You’ve got to fight for your right to ESG jargon

• 2 minute read

The Times’ The Brief legal newsletter is essential reading for us in the industry but, on 7 October, its Blue Bag column particularly piqued our interest.

The piece (“Little green book”) welcomed law firms jumping on the “green bandwagon” but lamented their sustainability comms, stating that “it’s a pity that noble intentions get lost in a welter of jargon.” It further commented that the chairman of the Chancery Lane Project, a legal industry initiative supporting the drive to net-zero, had “cracked open the little green book of jargon.”

Perhaps the criticism is fair – after all, jargon has long presented a dilemma for PR professionals, and not just those working in the legal industry. Indeed, while lawyers are particularly renowned for jargon (so much so that they have long had their own dictionary-recognised legalese language) they are far from alone, with plenty of other industries plagued by technical terms, from financial services to life sciences and tech to marketing. In the case of financial services, complex language can directly fuel financial illiteracy and result in people falling into debt traps. Clear communication is vital.

Sustainability terminology adds a new, and highly complex, layer of jargon to the mix. There is little doubt that, at first glance at least, it acts as a barrier to communication. After all, organisations that talk about “net-zero toolkits” and “sustainable procurement,” let alone “carbon accounting” and “ISO 14001”, have to accept they are communicating to a niche and specialist audience and that such terms will be, for wider audiences, at best somewhat of a turn-off and at worst completely incomprehensible.

Businesses do not incorporate such language without reason though. Indeed, the use of such jargon is usually tied to highly specific, concrete actions they are taking to reduce their carbon emissions and wider environmental impact – they are both an indicator of, and prerequisite for, serious thought and action. “Carbon accounting,” for example, may be an odd and technical term but it translates into the scientific process of quantifying the physical amounts of greenhouse gas emissions released into the atmosphere – a key activity for any organisation which is truly committed to sustainability.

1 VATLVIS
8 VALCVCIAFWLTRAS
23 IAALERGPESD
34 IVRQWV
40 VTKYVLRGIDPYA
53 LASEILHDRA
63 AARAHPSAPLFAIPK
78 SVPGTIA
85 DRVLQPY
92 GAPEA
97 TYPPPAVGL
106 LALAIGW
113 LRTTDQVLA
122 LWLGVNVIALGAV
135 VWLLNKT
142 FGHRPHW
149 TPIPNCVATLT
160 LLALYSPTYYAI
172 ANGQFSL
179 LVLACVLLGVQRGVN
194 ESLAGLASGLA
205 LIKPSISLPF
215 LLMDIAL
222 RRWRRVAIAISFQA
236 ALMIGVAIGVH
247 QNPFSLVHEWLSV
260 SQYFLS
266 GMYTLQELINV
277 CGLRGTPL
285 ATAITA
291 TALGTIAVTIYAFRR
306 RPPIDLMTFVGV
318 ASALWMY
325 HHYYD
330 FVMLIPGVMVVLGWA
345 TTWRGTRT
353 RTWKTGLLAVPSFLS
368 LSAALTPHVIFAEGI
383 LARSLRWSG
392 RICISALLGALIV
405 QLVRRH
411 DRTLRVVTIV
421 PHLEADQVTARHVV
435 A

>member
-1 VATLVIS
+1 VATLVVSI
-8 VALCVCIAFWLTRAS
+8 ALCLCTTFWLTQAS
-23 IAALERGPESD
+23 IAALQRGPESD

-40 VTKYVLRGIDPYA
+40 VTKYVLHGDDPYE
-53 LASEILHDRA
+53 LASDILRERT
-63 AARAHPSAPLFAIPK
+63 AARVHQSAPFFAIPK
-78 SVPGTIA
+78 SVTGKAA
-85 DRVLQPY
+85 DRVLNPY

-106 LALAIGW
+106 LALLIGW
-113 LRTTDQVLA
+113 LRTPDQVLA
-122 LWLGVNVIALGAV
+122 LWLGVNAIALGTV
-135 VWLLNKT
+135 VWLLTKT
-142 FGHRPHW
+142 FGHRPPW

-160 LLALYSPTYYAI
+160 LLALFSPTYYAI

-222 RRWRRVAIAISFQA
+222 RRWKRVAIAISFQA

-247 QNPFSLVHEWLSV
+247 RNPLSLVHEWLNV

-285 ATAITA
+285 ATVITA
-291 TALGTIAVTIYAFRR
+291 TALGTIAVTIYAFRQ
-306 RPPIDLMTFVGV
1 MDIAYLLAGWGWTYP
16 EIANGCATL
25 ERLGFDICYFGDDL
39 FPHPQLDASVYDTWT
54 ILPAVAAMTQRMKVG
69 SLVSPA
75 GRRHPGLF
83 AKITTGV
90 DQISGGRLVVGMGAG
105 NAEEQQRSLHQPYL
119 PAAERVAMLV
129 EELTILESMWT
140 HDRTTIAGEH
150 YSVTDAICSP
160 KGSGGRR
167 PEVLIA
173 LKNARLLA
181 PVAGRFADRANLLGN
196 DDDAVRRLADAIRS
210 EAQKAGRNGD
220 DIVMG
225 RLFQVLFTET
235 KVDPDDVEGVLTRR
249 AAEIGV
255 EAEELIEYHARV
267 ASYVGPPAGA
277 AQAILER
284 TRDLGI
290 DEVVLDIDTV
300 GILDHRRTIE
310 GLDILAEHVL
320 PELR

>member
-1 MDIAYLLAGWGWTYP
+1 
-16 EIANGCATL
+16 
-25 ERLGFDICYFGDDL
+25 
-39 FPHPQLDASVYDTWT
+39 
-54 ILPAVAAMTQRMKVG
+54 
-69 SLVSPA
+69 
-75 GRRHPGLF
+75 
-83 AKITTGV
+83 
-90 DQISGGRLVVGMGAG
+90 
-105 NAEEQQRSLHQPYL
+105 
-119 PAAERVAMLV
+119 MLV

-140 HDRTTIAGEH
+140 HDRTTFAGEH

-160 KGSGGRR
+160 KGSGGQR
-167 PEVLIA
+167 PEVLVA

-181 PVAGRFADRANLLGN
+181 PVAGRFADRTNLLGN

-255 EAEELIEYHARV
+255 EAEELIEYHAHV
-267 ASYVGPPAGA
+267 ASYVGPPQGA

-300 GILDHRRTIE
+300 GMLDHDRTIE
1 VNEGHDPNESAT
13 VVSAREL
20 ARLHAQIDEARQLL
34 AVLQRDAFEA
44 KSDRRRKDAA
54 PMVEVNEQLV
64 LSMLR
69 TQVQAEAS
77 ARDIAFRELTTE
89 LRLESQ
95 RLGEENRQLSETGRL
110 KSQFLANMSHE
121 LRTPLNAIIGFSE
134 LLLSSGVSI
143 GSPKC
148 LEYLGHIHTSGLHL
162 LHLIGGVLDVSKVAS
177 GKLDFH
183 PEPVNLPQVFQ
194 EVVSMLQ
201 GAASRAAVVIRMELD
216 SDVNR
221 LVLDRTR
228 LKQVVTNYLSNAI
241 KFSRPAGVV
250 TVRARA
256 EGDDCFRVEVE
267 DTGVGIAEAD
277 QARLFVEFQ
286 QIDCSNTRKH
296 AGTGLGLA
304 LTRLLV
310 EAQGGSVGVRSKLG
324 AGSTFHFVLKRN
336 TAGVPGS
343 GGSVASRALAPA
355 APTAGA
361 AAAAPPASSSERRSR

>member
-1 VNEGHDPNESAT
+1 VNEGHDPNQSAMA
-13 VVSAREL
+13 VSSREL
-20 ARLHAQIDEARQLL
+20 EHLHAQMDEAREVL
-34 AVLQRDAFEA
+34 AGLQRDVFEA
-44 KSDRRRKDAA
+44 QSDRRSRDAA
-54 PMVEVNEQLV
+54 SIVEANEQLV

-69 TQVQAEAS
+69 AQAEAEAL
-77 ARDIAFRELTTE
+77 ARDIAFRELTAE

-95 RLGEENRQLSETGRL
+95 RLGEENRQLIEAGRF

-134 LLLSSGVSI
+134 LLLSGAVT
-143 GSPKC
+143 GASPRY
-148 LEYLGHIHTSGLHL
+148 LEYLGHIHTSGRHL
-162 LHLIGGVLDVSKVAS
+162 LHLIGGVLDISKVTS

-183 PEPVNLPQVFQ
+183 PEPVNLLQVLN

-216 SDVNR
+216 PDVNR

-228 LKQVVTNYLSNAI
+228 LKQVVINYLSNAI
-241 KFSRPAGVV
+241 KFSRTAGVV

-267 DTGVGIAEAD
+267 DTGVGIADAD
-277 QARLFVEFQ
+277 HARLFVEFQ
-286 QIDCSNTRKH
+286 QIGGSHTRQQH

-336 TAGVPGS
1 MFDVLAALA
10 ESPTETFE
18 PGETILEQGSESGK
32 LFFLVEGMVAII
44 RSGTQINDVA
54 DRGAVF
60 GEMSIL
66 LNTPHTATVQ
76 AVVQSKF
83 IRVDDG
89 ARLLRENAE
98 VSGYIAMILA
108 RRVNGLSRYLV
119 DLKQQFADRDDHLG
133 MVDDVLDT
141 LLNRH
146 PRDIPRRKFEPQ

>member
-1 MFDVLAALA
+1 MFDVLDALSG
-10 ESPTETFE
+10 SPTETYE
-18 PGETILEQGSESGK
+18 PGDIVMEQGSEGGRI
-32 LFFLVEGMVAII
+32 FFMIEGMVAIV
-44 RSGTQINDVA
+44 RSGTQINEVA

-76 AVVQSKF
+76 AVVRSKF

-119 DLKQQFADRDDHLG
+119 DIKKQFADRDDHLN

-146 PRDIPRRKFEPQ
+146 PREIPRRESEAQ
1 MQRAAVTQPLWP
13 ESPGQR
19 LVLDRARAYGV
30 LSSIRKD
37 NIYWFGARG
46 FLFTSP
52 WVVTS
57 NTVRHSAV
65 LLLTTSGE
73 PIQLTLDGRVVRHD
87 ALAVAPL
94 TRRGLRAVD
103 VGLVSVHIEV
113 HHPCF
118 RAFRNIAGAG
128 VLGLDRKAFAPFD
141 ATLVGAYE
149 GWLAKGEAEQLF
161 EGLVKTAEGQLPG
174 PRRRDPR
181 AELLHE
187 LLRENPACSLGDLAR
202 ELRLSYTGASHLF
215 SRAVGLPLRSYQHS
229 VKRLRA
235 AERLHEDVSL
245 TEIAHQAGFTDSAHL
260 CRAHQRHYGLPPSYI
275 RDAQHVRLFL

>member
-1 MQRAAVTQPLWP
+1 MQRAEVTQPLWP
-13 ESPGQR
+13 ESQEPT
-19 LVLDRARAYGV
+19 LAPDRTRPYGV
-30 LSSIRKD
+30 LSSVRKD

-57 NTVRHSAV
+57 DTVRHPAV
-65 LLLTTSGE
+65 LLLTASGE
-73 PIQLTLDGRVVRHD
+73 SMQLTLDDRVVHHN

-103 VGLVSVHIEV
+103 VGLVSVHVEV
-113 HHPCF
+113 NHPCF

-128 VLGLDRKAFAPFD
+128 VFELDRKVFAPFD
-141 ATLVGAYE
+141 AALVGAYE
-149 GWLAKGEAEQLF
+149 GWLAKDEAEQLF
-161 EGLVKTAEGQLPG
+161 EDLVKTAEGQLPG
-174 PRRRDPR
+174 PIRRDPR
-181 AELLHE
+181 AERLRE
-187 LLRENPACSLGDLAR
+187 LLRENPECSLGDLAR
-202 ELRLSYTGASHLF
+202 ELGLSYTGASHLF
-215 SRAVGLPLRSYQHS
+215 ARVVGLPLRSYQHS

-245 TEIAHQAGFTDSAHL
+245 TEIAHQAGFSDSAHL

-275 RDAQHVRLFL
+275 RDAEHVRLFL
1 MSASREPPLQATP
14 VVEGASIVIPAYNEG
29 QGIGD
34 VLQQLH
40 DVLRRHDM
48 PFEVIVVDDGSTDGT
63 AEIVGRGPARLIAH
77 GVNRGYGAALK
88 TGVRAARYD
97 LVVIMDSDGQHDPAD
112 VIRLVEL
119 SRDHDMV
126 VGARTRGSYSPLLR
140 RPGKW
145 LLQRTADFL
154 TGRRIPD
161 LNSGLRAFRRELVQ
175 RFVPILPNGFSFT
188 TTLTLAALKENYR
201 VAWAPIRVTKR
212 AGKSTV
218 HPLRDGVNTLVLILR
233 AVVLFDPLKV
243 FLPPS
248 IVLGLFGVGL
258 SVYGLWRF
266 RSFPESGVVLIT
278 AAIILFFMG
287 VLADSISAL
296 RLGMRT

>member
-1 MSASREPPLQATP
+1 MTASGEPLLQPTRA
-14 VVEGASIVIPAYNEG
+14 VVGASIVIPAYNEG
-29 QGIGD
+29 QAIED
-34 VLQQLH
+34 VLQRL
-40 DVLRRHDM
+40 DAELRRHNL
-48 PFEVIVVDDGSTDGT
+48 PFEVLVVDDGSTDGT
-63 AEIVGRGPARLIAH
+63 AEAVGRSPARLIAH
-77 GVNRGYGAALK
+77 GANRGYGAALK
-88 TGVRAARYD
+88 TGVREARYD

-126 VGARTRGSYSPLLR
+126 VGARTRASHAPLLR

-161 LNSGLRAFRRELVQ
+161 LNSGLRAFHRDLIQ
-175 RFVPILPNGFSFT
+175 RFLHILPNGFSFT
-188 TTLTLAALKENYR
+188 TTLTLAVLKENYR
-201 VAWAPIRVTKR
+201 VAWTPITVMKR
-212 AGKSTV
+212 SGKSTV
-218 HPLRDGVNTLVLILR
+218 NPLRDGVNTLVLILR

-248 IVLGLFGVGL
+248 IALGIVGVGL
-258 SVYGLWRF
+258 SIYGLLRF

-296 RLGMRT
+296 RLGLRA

While not all stakeholders are sustainability experts, many consumers, employees and, in particular, investors have a growing understanding of these issues, and a lack of scientifically credible language could be a red flag for them. With the climate emergency now established as a critical political and social issue, organisations that only discuss the environment in loose terms not only lack credibility but risk looking like they are actively greenwashing. After all, the journey to achieving net-zero carbon emissions is a highly scientific one.

The debate over ESG jargon, and whether it’s helpful or not, ultimately comes down to audience. B2C organisations may well need to temper their sustainability comms to accommodate a broad consumer audience.

However, in the professional and B2B world, technical language can, counter-intuitively, be of benefit. Communications on ESG are often targeted towards specific stakeholders – whether they be clients, investors, suppliers, staff or policy makers – with a basic understanding of the subject-matter at the very least. Such audiences may expect and in some cases demand substantive, detailed and scientific communications which reinforce credibility and the seriousness with which these issues are being tackled.

It’s not often that you will find PR professionals advocating for jargon, but there is an argument to be made that in cases like this it can actually be mission-critical. This is obviously not to say that all businesses must always be technical in their sustainability comms but it certainly has its place. As ever, understanding what really matters to target audiences and what they expect of communications is key.

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